Kuala Lumpur: The world has seen their leaders doing worse to ensure their political existence – and state emergencies, or concealing the rights of the general public, has been their top weapon. Be it Germany’s Hitler, or India’s Indira Gandhi, or most recently, the king of Thailand – many iconic world leaders have used the weapon of national emergency in their troubled time, using threats to national sovereignty as their excuse.
Is this what’s happening in Malaysia?
Well, all factors answer this question in the positive. Muhyiddin is troubled and his falling is almost certain – he is surviving on the support from parties of divergent ideologies, and has been facing threats by his own allies like DAP and UMNO.
In short – his government can’t survive for long.
But is he that greedy of power?
Well, this is an obvious question that will make people scratch their heads. There can’t be a certain “yes or no” to this. A laymen’s view would be – every politician, small or big, is hungry for politics.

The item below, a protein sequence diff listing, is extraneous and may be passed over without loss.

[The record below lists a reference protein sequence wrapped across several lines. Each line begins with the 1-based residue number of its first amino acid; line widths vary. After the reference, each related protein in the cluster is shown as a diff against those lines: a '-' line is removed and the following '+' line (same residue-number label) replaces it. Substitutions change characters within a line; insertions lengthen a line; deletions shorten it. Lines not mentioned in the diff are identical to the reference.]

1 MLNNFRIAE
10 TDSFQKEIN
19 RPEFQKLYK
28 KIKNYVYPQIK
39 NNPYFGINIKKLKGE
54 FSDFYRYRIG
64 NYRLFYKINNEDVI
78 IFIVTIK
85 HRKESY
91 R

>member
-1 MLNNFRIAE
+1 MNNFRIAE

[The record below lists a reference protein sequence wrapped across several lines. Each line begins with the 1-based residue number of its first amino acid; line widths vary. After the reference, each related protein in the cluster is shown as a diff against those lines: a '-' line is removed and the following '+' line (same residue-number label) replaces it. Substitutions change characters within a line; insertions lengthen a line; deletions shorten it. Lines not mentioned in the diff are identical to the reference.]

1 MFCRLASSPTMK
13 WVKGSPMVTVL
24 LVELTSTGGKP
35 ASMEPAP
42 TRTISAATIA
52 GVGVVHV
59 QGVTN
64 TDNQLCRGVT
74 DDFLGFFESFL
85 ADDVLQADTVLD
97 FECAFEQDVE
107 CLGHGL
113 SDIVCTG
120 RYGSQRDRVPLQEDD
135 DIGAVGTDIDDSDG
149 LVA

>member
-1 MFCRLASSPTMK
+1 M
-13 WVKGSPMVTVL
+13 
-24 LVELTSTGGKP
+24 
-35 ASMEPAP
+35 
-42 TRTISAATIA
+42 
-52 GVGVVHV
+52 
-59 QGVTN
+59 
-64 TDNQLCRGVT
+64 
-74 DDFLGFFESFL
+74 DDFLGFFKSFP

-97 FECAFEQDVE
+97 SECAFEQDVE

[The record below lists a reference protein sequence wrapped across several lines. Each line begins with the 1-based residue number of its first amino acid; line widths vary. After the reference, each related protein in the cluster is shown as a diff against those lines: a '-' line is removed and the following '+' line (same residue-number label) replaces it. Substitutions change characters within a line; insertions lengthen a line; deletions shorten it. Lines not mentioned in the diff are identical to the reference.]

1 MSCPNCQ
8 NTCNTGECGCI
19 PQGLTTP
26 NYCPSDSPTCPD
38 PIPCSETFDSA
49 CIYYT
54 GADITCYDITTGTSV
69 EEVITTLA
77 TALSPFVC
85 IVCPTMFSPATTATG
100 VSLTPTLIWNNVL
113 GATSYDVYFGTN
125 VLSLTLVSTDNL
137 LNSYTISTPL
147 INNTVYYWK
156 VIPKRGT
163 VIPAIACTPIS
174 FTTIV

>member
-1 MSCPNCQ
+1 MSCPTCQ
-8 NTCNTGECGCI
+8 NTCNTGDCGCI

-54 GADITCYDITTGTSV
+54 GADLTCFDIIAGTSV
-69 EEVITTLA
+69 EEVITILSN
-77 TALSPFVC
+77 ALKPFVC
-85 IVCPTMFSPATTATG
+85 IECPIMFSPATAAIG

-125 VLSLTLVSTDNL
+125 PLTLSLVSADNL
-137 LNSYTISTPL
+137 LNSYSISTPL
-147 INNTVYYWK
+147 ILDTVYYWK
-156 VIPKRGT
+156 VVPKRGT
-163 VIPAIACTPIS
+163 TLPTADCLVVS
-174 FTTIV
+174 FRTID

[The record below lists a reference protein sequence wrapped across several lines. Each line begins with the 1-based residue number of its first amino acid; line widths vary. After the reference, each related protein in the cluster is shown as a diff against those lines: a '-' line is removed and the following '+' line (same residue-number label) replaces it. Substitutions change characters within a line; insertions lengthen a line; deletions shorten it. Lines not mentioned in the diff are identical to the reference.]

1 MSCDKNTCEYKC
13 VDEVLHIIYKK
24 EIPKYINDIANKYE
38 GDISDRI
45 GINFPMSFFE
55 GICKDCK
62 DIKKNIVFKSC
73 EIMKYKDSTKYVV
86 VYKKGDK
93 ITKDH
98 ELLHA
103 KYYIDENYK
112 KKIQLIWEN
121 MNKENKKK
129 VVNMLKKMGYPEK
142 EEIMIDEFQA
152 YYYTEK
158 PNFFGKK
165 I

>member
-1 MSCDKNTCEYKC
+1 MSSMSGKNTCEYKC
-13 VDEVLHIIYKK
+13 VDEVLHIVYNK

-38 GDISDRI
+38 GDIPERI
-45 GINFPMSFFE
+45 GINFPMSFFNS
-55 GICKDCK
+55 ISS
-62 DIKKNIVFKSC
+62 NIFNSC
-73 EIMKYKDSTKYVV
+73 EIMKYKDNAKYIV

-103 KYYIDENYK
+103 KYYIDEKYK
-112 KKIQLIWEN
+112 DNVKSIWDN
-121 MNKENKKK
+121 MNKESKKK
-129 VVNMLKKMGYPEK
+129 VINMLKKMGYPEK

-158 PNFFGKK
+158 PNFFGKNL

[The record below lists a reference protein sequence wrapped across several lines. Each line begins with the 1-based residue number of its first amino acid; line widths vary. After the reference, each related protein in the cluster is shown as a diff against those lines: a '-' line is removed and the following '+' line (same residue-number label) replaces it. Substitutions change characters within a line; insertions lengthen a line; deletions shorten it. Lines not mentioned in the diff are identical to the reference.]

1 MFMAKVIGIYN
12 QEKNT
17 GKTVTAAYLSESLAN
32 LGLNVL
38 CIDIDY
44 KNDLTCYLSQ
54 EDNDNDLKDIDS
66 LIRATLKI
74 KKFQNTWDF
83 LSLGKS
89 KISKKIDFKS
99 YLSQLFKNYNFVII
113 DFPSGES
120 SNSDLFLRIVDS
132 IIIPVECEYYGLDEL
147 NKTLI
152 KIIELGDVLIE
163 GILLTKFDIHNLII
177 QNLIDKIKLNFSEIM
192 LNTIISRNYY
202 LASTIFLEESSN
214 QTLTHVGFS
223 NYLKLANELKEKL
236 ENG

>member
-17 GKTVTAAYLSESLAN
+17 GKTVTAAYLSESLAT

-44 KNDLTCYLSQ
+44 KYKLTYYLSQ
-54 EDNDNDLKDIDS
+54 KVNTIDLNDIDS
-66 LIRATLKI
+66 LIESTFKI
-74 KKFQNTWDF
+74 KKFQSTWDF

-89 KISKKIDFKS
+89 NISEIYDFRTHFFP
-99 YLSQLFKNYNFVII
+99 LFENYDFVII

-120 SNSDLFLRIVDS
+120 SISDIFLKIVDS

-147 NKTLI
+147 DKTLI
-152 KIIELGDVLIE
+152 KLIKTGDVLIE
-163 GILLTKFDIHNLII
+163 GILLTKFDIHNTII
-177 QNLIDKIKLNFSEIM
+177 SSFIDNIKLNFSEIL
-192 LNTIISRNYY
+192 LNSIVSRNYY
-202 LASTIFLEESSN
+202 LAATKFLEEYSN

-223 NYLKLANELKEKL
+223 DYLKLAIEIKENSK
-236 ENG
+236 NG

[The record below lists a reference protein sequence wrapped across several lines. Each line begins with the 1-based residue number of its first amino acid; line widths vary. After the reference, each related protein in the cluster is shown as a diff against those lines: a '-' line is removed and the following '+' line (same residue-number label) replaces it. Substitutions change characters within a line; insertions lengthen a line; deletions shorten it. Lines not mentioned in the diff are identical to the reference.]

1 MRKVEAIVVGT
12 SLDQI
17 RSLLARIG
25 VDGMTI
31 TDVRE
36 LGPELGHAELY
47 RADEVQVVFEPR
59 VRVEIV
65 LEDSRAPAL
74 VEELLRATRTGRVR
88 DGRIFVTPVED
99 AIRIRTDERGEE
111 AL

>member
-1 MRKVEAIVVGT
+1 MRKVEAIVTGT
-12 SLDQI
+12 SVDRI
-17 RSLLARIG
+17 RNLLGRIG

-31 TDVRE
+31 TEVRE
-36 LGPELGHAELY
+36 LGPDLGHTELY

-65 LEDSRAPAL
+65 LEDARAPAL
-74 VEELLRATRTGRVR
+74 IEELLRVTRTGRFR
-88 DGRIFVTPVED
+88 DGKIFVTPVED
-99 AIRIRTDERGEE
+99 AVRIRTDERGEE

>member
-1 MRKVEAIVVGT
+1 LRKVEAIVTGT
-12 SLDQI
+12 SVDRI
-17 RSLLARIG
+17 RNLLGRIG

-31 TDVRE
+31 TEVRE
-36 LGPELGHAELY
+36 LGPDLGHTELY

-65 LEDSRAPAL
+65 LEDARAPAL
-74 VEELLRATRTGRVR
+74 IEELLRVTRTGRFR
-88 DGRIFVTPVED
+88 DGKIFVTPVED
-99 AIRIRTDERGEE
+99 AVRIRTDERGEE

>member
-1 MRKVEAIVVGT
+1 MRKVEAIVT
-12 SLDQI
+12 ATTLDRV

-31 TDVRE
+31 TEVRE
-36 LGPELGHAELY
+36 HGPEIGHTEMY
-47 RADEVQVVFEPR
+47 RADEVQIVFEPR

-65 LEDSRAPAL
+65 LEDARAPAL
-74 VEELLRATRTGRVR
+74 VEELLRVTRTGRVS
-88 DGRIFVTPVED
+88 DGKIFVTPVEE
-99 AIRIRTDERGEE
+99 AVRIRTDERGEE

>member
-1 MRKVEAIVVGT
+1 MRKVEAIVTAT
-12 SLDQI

Yet, there’s a distinction between how Muhyiddin grabbed power and how others did. Almost all past Prime Ministers, including the last two – Mahathir Mohammad and Najib Razak – despite their political rivalry – were mass leaders and they came to power by contesting elections, i.e, on people’s voice.
Muhyiddin, on contrary, is a result of political arithmetic and cunningness a politician exercises. He has a past of ditching (we don’t say it’s wrong in politics) his closest men and shaking hands with arch ideological rivals.
In a nutshell, anything for power.
The man is more of a politician and less of a leader. And if given a chance, he is unlikely to refrain from doing anything like imposing an emergency.
However, Muhyiddin should keep one thing in mind – no leader has ever survived after emergencies.